Ming the Mechanic
The NewsLog of Flemming Funch

Wednesday, June 25, 2003day link 

Each morning is the open door to a new world - new vistas, new aims, new plans, new thoughts...and whether one is twenty, forty, sixty, or eighty; whether one has succeeded, failed or just muddled along - life begins each morning! - L. M. Hodges

[ | 2003-06-25 02:15 | 1 comment | PermaLink ]  More >

 Views of the self
jewel mentions an article from The Guardian, which talks in part about the differences in world views between U.S. warlords and the people who live in a place like Iraq.
"Whatever its immediate apparent outcome, the war on Iraq represents a catastrophic breakdown of the British and American imagination. Weve utterly failed to comprehend the character of the people whose lands we have invaded, and for that were likely to find ourselves paying a price beside which the body-count on both sides in the Iraqi conflict will seem trifling. Passionate ideologues are incurious by nature and have no time for obstructive details. Its impossible to think of Paul Wolfowitz curling up for the evening with Edward Saids Orientalism, or the novels of Naguib Mahfouz, or Seven Pillars of Wisdom, or the letters of Gertrude Bell, or the recently published, knotty, often opaque, but useful book by Lawrence Rosen, The Culture of Islam, based on Rosens anthropological fieldwork in Morocco, or Sayyid Qutbs Milestones. Yet these, and a dozen other titles, should have been required reading for anyone setting out on such an ambitious liberal-imperial project to inflict freedom and democracy by force on the Arab world. The single most important thing that Wolfowitz might have learned is that in Arabia, words like "self", "community,""brotherhood" and "nation" do not mean what he believes them to mean. When the deputy secretary of defence thinks of his own self, he - like me, and, probably, like you - envisages an interiorised, secret entity whose true workings are hidden from public view. Masks, roles, personae (like being deputy secretary for defence) mediate between this inner self and the other people with whom it comes into contact. The post-Enlightenment, post-Romantic self, with its autonomous subjective world, is a western construct, and quite different from the self as it is conceived in Islam. Muslims put an overwhelming stress on the idea of the individual as a social being. The self exists as the sum of its interactions with others. Rosen puts it like this: "The configuration of ones bonds of obligation define who a person is . . . the self is not an artefact of interior construction but an unavoidably public act...."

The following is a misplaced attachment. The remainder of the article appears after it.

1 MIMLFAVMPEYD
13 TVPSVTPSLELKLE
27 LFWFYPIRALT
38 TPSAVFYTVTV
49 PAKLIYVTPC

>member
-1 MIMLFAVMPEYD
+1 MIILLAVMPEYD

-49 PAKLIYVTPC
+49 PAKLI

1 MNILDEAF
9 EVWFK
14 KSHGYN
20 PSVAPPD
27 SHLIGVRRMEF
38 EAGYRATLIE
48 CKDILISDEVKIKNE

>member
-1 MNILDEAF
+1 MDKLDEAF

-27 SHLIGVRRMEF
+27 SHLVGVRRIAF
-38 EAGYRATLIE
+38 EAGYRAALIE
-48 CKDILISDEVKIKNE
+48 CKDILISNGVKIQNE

Now, that is interesting. A totally different perception of what the self is. Not only are we talking different circumstances, different history, different culture, but there's a different definition of what the self is, what society is, what the world is. And, yes, people making big foreign policy decisions, and considering changing the course of other countries, should be absolute experts in all of that.
[ | 2003-06-25 16:00 | 2 comments | PermaLink ]  More >

 Information Transparency
Jon Husband quotes from an excellent article by William Gibson (Neuromancer, etc) in NY Times. It is in part reflections on Orwell and 1984 and where we're at today.
"Elsewhere, driven by the acceleration of computing power and connectivity and the simultaneous development of surveillance systems and tracking technologies, we are approaching a theoretical state of absolute informational transparency, one in which "Orwellian" scrutiny is no longer a strictly hierarchical, top-down activity, but to some extent a democratized one. As individuals steadily lose degrees of privacy, so, too, do corporations and states. Loss of traditional privacies may seem in the short term to be driven by issues of national security, but this may prove in time to have been intrinsic to the nature of ubiquitous information."
I think he's right. In the long run the transparency of information will be a democratizing force. And this piece here makes me outright start rubbing my hands in glee:
"In the age of the leak and the blog, of evidence extraction and link discovery, truths will either out or be outed, later if not sooner. This is something I would bring to the attention of every diplomat, politician and corporate leader: the future, eventually, will find you out. The future, wielding unimaginable tools of transparency, will have its way with you. In the end, you will be seen to have done that which you did."
Heheh. So, you might as well start doing what you ought to be doing right now, rather than what merely looks good on the surface. Because eventually it will all be abundantly clear, and your legacy will be the truth about you, not your corporate brochures or your campaign speeches or your double-speak.
[ | 2003-06-25 16:27 | 1 comment | PermaLink ]  More >

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